Saturday, March 26, 2005

Jets for centrifuges? 

The New York Times reports two stories today, as if they were entirely disconnected. The first reports a Bush Administration decision to sell F-16s to Pakistan. This will be the first sale of such advanced equipment since 1990, when Congress suspended sophisticated arms sales to Pakistan in light of that country's ultimately successful program to develop nuclear weapons.

The decision to do this is not without cost -- India is pretty annoyed -- but ultimately it is a bone to Pakistan's embattled president Gen. Pervez Musharraf, who has played along to some significant degree with the American war effort. Anyway, even the India Daily is untroubled by the proposed sale, which will not make any strategic difference:
India's existing superiority in fighters and planned purchases of far more sophisticated arms, its concern was more the symbolism of US sales to Pakistan than the threat posed by F-16s, an ageing design seen as a poor match for new-generation fighters.[sic]

In fact, the United States has already agreed to sell arms and other technology to India as well.
The Bush administration played down India's security concerns, and signaled a willingness to sell sophisticated fighters to India if it chooses to buy them, but made no firm commitments.

A U.S. official said India is contemplating a ``very large'' purchase of fighters, including U.S.-built F-16s and possibly F-18s.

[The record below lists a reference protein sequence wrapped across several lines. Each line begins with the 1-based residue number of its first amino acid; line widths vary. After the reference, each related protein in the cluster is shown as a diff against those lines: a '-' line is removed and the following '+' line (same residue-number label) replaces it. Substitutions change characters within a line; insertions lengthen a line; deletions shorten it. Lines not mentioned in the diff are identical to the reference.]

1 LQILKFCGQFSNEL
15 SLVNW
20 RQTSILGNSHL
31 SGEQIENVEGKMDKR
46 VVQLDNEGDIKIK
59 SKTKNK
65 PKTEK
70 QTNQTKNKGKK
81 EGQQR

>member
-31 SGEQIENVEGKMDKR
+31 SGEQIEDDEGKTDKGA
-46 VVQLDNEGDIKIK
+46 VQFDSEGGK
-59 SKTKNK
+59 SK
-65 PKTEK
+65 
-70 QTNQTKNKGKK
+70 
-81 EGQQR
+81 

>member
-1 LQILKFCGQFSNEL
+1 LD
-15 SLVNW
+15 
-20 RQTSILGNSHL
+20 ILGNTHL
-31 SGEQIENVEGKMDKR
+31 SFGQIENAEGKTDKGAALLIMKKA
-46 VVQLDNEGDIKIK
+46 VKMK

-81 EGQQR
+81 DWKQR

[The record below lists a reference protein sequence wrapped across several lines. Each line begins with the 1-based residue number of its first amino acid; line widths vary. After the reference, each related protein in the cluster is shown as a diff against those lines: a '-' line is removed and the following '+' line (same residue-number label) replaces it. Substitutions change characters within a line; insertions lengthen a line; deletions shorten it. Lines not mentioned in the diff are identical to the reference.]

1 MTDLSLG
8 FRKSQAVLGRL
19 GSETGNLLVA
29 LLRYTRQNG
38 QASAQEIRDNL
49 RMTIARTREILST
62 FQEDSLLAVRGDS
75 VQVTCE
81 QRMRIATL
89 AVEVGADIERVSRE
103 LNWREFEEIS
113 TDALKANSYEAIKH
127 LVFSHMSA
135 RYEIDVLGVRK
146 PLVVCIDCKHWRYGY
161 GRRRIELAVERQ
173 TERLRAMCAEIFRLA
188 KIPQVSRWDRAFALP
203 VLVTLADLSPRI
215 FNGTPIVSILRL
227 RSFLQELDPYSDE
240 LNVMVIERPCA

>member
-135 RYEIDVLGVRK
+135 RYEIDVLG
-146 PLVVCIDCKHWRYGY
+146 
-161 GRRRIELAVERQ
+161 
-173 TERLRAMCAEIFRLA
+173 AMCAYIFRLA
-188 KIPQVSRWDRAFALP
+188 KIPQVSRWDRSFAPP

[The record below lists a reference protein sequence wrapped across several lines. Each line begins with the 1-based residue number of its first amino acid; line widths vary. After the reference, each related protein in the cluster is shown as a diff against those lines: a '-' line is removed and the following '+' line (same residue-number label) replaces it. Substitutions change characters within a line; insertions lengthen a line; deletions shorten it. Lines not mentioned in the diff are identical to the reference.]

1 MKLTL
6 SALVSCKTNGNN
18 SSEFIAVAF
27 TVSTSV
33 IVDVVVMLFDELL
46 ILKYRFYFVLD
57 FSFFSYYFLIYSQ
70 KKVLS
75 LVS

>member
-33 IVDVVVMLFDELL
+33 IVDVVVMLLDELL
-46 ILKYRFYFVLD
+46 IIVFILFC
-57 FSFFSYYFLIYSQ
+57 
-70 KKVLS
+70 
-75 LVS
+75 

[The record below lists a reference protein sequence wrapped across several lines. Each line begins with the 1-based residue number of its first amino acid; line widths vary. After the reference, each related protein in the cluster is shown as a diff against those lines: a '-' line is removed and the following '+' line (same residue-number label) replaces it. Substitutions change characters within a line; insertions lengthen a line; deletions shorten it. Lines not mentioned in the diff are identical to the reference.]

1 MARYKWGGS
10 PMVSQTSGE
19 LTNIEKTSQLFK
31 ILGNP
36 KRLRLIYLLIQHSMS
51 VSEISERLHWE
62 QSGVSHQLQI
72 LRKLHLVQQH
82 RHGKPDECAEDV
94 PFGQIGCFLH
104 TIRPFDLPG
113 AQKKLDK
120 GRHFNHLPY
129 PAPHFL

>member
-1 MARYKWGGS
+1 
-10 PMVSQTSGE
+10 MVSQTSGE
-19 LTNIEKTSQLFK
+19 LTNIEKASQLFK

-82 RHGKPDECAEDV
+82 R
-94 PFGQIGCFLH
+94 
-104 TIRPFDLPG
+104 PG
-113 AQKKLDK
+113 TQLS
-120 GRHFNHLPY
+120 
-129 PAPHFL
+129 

Indian newspapers predicted India would get more than Pakistan.

``There was quiet satisfaction in New Delhi'' hours after the United States agreed to sell F-16s to Pakistan, the Indian Express daily said.

``U.S. gives Pakistan F-16s, India gets F-16s plus plus.''

The Hindustan Times quoted unidentified sources as saying India and the United States had agreed on ``co-production of 126 aircraft including F-16s and F-18s.''

Apart from throwing Musharraf a much-needed bone, why did the United States agree to sell F-16s to Pakistan? First, it is probably stabilizing. If Pakistan thinks that its strategic situation vs. India is deteriorating, it may become harder, rather than easier, to achieve peace in Kashmir. It certainly will become harder to persuade Pakistan to crack down on the Islamists who are blowing up innocent Kashmiris.

Second, Pakistan suddenly looks like it is going to turn over centrifuges to the International Atomic Energy Agency after having dragged its feet for months. The IAEA has found traces of highly enriched uranium on nuclear equipment in Iran, which would be evidence of Iranian efforts to build a bomb. The Iranians claim that the traces arrived in a contaminated shipment of centrifuges from Pakistan, smuggled there A.Q. Khan's black market network. The IAEA can verify or perhaps dismiss the Iranian excuse by inspecting other centrifuges from Pakistan.

The F-16s are obviously not a direct quid pro quo for Pakistani coooperation with investigation into Iran's nuclear program. We coerce Pakistan to our side in the GWOT with a combination of carrots and sticks, and this deal was a carrot (and the deal with India was a stick). It is not surprising, though, that the announcements of the jet deal and Musharraf's public commitment to turn over the centrifuges were substantially simultaneous. Now Musharraf can argue domestically that he got something for his cooperation with the United States.


Post a Comment

This page is powered by Blogger. Isn't yours?